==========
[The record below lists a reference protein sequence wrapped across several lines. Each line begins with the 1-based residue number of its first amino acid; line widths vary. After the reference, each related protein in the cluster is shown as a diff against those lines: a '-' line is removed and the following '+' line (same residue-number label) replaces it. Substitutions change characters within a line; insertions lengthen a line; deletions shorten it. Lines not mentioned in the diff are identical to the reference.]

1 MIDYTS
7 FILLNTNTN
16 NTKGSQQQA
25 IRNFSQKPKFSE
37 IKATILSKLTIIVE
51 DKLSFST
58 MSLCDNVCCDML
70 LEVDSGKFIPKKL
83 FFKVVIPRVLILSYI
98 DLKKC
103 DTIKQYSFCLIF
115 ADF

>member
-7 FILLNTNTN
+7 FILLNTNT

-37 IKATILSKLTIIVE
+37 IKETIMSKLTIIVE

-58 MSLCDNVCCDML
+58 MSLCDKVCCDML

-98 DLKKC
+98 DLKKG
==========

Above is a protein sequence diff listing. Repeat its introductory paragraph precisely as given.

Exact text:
[The record below lists a reference protein sequence wrapped across several lines. Each line begins with the 1-based residue number of its first amino acid; line widths vary. After the reference, each related protein in the cluster is shown as a diff against those lines: a '-' line is removed and the following '+' line (same residue-number label) replaces it. Substitutions change characters within a line; insertions lengthen a line; deletions shorten it. Lines not mentioned in the diff are identical to the reference.]